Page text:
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There are more Florida nursing students but fewer qualified applicants, a report shows


The survey of more than 500 programs by the Florida Center for Nursing also finds a decrease in nursing faculty. The reason: Qualified nurses earn more in clinical settings than academic ones.

The number of students enrolling in nursing programs in Florida is increasing. But colleges and universities are reporting a drop in qualified applicants.

That’s one of the findings in a new report from the Florida Center for Nursing. It surveyed more than 500 programs over the past year – most of them in Broward, Miami-Dade and Monroe counties.

Rayna Letourneau, the center’s executive director, says Florida needs to start recruiting while students are young.

"Getting access to the students in that elementary-age and middle school-age and introducing them to what nurses are and the value that nurses bring to their communities and to the health care industry is very important,” says Letourneau, an assistant professor with the University of South Florida College of Nursing.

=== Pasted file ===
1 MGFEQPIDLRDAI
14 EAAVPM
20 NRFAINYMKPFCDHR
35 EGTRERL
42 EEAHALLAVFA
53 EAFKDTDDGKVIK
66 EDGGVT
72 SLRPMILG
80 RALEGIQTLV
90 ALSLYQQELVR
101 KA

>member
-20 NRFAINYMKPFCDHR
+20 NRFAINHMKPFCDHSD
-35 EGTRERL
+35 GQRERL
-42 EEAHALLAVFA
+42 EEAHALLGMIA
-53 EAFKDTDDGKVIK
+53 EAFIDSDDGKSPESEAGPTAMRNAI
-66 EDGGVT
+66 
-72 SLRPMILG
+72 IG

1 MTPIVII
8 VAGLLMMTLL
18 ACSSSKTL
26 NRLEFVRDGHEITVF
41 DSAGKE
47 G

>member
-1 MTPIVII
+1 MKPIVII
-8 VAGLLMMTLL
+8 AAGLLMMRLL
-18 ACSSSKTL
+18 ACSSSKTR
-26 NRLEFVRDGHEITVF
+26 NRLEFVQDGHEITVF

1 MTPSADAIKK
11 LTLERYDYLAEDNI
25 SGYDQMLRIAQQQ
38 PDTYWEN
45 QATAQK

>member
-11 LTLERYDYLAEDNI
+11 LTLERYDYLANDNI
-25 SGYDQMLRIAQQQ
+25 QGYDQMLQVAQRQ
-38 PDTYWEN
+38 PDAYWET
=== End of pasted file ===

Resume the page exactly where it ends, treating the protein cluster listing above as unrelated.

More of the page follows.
The report also finds a decrease in nursing faculty. Letourneau says that's because qualified nurses earn more in clinical settings than academic ones.

Verónica Zaragovia was born in Cali, Colombia, and grew up in South Florida. She’s been a lifelong WLRN listener and is proud to cover health care for the station. Verónica has a bachelor’s degree in political science and a master's degree in journalism. For many years, Veronica lived out of a suitcase (or two) in New York City, Tel Aviv, Hong Kong, Las Vegas, D.C., San Antonio and Austin, where she worked as the statehouse and health care reporter with NPR member station KUT.